Sustainability is more than just the environment, but can we quantify that?

Sustainability is more than just the environment, but can we quantify that?

Cutting edge research on life cycle sustainability assessment

It is widely acknowledged that sustainability involves more than just the health and viability of our biophysical environment. Figuring out how to capture the multiple dimensions of sustainability in quantitative models, however, is a significant challenge.

Life cycle assessment (LCA) is a well-established and widely-used tool for the systematic assessment of environmental impacts of products, services, and technologies. In an effort to include economic and social impacts, LCA researchers have worked to extend the tool — to develop life cycle sustainability assessment (LCSA).

Reprintedwith permission from Guinée, J. B., R. Heijungs, G. Huppes, A. Zamagni, P. Masoni, R. Buonamici, T. Ekvall, and T. Rydberg. 2011. Life Cycle Assessment: Past, Present, and Future. Environmental Science & Technology 45(1): 90-96. Copyright (2011) American Chemical Society

Figure reprinted with permission from Guinée, J. B., R. Heijungs, G. Huppes, A. Zamagni, P. Masoni, R. Buonamici, T. Ekvall, and T. Rydberg. 2011. Life Cycle Assessment: Past, Present, and Future. Environmental Science & Technology 45(1): 90-96. Copyright (2011) American Chemical Society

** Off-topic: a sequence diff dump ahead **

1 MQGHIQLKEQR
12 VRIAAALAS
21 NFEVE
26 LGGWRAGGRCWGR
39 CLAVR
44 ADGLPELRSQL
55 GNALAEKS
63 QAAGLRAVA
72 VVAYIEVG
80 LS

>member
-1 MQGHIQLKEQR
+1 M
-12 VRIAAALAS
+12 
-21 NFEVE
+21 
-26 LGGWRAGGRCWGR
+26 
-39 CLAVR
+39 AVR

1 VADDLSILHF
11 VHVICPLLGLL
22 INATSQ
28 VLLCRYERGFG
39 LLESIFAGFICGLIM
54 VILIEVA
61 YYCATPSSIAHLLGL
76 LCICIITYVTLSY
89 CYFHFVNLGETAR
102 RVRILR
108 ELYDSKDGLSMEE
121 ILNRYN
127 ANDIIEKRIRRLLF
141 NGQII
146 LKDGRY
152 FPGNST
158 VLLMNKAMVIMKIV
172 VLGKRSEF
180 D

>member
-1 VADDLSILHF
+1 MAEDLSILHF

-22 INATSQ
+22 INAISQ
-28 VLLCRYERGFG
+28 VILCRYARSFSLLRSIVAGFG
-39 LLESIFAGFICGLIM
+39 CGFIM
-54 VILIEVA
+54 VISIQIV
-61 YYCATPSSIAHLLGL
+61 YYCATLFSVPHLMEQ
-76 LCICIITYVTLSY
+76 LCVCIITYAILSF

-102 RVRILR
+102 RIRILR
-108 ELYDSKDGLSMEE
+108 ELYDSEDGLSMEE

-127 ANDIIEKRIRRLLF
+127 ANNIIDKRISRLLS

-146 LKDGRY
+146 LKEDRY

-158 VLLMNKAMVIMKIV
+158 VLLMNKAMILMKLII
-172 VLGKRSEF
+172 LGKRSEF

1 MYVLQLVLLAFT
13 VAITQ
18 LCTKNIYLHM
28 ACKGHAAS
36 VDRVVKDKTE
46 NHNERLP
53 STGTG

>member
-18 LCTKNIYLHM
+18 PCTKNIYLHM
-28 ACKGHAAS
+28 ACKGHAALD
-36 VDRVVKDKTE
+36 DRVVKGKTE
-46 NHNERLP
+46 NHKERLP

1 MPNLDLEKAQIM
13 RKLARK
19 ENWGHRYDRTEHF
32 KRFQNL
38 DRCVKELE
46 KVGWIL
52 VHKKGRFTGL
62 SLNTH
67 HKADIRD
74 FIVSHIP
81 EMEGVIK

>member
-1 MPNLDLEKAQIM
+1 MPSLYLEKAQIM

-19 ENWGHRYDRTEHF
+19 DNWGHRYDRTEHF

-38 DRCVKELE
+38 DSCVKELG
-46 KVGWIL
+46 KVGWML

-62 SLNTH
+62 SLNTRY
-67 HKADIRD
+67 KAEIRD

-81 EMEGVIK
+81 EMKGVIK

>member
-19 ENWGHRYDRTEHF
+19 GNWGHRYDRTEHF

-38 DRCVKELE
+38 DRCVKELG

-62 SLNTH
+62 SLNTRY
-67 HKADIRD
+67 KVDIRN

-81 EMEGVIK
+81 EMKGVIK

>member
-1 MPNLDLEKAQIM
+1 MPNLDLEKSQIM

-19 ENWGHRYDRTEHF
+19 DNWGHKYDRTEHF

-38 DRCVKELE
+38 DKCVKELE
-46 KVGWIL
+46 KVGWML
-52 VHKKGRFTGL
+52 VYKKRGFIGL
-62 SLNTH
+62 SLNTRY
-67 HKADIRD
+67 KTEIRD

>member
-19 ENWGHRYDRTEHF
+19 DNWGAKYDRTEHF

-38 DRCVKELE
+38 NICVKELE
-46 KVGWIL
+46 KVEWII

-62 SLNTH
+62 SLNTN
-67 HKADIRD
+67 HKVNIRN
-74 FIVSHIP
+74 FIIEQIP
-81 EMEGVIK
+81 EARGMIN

They have not only been broadening the scope of indicators to capture more than just environmental concerns, but also expanding the object of analysis from products to industrial sectors and whole economies. Some have greater ambitions and see LCSA as a transdisciplinary framework for the integration of models rather than a single model. In either respect, the expansion of environmental LCA toward LCSA is a progression of the overarching effort of to quantify the relative sustainability of a system.

In a special issue, Charting the Future of Life Cycle Sustainability Assessment, Yale’s Journal of Industrial Ecology presents cutting edge research on LCSA including articles that:

  • Address conceptual challenges of broadening of impacts while maintaining a cohesive and comprehensive approach;
  • Communicate LCSA results to decision makers applying weighting schemes and dealing with value choices and subjectivity;
  • Incorporate technological, economic, and political mechanisms at various levels of analysis through linking or integration of LCA with other types of models;
  • Developing appropriate, preferably quantitative and practical, approaches for social LCA .

Articles in the special issue are freely downloadable for a limited time.

The Journal of Industrial Ecology is a peer-reviewed, international bimonthly journal headquartered at the Center for Industrial Ecology in the Yale School of Forestry & Environmental Studies.